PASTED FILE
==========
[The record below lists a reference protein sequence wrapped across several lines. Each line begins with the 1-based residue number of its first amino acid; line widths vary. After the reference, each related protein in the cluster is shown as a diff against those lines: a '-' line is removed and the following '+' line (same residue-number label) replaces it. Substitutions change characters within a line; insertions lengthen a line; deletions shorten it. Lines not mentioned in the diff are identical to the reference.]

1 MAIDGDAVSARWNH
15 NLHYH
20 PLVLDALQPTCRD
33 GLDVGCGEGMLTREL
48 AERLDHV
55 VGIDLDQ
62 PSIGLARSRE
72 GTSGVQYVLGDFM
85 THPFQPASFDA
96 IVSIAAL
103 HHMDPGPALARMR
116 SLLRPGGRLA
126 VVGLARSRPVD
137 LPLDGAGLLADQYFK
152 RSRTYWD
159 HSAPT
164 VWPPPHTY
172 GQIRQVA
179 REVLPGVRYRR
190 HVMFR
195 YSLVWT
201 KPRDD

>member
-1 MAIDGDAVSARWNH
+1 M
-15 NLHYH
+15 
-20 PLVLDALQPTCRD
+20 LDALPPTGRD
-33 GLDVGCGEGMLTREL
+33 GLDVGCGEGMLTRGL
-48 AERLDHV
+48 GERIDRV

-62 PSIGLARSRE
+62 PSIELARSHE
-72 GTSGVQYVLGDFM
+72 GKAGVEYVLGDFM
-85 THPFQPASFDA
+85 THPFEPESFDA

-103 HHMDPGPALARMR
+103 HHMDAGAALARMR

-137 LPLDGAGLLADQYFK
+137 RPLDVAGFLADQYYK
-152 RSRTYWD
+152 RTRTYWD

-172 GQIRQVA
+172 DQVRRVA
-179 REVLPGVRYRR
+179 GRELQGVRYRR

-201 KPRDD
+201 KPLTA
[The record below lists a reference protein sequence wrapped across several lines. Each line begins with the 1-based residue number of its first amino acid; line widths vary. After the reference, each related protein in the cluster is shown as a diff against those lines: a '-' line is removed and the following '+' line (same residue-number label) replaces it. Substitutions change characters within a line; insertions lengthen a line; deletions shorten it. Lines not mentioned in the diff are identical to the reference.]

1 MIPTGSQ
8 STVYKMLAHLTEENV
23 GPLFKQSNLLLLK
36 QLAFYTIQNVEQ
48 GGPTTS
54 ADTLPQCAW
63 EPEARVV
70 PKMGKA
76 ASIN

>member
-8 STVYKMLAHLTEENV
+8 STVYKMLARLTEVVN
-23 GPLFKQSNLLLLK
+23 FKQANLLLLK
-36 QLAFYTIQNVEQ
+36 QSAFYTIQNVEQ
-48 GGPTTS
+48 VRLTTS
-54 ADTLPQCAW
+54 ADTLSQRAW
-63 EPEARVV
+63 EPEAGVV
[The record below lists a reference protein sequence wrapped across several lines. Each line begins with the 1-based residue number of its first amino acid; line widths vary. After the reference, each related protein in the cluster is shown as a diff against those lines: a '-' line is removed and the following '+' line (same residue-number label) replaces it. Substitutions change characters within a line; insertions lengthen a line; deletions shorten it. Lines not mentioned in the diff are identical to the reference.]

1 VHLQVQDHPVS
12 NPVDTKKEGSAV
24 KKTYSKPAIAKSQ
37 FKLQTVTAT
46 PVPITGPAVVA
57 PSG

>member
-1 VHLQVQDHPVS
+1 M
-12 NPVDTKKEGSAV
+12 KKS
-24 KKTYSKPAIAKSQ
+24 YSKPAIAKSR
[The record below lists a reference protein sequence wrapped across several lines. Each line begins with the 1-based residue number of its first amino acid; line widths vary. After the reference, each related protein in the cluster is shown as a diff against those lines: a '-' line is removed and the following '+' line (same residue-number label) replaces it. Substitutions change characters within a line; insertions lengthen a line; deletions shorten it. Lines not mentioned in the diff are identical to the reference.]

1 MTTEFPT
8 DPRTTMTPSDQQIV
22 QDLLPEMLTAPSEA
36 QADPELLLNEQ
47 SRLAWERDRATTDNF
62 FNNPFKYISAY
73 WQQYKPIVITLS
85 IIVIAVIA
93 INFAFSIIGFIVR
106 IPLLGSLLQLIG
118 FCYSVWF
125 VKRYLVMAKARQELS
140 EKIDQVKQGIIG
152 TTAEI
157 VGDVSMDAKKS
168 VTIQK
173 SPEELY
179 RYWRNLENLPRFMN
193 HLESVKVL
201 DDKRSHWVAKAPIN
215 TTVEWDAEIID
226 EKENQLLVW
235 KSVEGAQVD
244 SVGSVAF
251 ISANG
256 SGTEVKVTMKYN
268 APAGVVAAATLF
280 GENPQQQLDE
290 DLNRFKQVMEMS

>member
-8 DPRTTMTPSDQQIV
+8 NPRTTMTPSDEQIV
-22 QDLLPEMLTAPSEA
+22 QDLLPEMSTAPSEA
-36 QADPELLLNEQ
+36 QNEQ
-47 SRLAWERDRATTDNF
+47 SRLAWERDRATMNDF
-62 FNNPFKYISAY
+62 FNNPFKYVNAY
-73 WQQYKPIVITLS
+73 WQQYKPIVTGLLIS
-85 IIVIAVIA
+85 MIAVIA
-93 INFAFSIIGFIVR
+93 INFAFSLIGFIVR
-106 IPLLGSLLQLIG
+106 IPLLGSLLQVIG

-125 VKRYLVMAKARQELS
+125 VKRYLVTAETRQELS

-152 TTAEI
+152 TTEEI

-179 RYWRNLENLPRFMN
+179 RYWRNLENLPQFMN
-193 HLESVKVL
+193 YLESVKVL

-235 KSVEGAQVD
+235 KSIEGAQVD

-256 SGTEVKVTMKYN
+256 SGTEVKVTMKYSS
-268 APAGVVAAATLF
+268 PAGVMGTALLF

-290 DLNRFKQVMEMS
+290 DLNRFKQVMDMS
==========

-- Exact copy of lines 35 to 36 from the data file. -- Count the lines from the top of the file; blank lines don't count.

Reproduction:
-62 PSIGLARSRE
+62 PSIELARSHE